Augustus Meredith Adisa Akinloye (1920) is a Nigerian politician who was a regional Minister of Agriculture and later became the chairman of the National Party of Nigeria. He was a politician with a legendary gift for deception and matchless creation of intrigues.(1)
He was among the politicians who lost their home base and became involved in the politics of prebendalism as a result of switching parties.
Early life and education
Akinloye was born on August 19, 1920/1917. His father was A.B. Akinloye. He attended Ibadan Grammar School and was there until 1937 before entering the Nigerian Civil service. He left the service later and proceeded abroad to study economics and law. He was at the London School of Economics and Political Science from 1945-1949 and was concurrently at Lincoln's Inn.
In 1948, he was a founding member of the Egbe Omo Oduduwa and was the organization's secretary in London.
In 1951, he was Elected into the Western House of Assembly.
Adisa Akinloye was the president of the Ibadan People's Party in 1951, however he joined the Action Group and became the regional Minister of Agriculture. He remained with the Acton Group for much of the 1950s and was the only candidate not from the Adisa faction of the Mabolaje that won elections in the Ibadan District Council in 1959.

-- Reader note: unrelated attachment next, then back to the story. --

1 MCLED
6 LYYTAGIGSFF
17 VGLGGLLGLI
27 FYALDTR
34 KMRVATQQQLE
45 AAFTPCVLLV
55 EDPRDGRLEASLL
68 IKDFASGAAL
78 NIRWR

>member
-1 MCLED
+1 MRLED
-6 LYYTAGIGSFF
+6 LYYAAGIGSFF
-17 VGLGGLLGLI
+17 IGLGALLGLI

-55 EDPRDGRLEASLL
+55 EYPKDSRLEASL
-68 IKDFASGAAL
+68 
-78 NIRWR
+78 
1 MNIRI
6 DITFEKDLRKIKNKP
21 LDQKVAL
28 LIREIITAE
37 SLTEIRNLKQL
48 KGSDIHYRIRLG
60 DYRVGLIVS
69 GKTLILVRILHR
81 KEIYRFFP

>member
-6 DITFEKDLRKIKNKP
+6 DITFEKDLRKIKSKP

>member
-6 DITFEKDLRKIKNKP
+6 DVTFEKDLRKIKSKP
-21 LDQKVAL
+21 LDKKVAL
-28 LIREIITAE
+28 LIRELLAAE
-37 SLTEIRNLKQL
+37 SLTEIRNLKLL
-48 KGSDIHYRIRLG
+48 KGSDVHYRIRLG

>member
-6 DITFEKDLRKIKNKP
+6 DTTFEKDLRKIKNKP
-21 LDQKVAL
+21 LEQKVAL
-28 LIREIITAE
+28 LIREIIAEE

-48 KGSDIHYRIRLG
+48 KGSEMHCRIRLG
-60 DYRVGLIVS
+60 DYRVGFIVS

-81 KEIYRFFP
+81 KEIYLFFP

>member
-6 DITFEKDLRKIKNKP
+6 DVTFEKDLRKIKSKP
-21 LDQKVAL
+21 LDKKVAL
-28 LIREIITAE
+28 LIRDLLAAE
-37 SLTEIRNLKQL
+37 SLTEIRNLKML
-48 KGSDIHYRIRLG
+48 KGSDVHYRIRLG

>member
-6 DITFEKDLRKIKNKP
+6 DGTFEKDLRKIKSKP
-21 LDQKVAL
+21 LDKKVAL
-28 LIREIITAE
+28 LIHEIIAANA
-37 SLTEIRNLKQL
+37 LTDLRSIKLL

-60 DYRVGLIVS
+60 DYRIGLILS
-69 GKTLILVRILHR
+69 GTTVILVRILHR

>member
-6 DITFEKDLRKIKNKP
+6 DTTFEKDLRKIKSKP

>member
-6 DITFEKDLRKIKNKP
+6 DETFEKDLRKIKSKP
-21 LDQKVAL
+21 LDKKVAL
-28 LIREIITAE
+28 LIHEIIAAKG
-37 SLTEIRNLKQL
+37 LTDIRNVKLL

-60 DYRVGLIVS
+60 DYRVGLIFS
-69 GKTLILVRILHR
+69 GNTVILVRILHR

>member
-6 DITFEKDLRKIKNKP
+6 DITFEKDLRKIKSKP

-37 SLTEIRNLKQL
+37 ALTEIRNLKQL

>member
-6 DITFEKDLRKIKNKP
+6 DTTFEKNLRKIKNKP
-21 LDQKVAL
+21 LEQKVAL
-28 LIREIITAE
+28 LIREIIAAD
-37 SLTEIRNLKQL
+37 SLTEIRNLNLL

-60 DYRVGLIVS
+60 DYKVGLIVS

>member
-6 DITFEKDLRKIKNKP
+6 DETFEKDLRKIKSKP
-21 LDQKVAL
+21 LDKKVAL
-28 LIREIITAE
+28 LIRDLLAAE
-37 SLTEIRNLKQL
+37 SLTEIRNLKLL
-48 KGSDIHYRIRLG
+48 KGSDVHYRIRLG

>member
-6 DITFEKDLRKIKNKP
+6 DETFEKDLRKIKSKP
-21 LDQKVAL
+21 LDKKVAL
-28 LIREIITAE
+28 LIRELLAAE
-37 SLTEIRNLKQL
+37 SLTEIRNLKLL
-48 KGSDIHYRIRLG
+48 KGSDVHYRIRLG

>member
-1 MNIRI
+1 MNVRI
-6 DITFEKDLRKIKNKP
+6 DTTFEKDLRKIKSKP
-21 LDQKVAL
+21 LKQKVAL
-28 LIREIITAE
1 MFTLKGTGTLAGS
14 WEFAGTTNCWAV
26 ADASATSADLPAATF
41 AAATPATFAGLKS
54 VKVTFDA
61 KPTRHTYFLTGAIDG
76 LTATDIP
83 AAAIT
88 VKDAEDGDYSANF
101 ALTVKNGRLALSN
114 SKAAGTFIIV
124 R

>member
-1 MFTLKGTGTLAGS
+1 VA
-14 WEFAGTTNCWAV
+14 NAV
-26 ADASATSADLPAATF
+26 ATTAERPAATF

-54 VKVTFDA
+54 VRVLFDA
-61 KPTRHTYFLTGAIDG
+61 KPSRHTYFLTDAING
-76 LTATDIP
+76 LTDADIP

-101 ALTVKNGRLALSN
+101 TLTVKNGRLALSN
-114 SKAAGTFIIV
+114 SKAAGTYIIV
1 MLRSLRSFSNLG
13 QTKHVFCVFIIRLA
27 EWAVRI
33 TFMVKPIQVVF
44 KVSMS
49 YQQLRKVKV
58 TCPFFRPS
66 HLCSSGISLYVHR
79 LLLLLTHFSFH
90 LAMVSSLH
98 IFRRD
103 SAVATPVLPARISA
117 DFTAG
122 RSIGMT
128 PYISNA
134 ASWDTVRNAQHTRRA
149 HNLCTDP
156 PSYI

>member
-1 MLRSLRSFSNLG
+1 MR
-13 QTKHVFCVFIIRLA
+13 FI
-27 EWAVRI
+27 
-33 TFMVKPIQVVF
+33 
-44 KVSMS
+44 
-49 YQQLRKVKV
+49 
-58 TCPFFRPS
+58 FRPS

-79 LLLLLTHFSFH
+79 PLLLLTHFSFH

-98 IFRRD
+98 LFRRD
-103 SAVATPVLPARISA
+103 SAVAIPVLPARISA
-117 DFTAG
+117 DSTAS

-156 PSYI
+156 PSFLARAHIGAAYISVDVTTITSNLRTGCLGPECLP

In 1966, the republic was cut short, it wasn't untill 1978/1979 that partisan politics resumed. Akinloye was soon involved in the second republic as the chairman of the National Party of Nigeria.
As chairman of the National Party of Nigeria, he was a central character in a major national crisis that rocked the party. While, other parties in the nation where going through one crisis or the other, the NPN had relatively smooth sailing in the national level until M.K.O Abiola and a few other Southwest leaders decided to press for the turn of the south to produce the next president after the 1983 election. The move pitted Akinloye against, Abiola, Fani Kayode, Gabriel Akindeko and Adeyinka Adebayo who opposed Akinloye for chairmanship due to his support for Shehu Shagari.(3) However a coup on Dember 31, 1983, relieved the politicians of the second republic from their posts. Akinloye within a short period of time was able to use the Nigerian Benin border near the town of Shaki to go on exile. He was declcared wanted subsequently on January 2, 1984. (2)
He returned from exile in October, 1993.
- (1)Toyin Falola.A Mouth Sweeter Than Salt: An African Memoir. p 247
- (2)"Former Minister and NPN chairman on wanted list", BBC, anuary 6, 1984.
- (3)Eghosa E. Osaghae. 'The Crippled Giant: Nigeria Since Independence'. p 143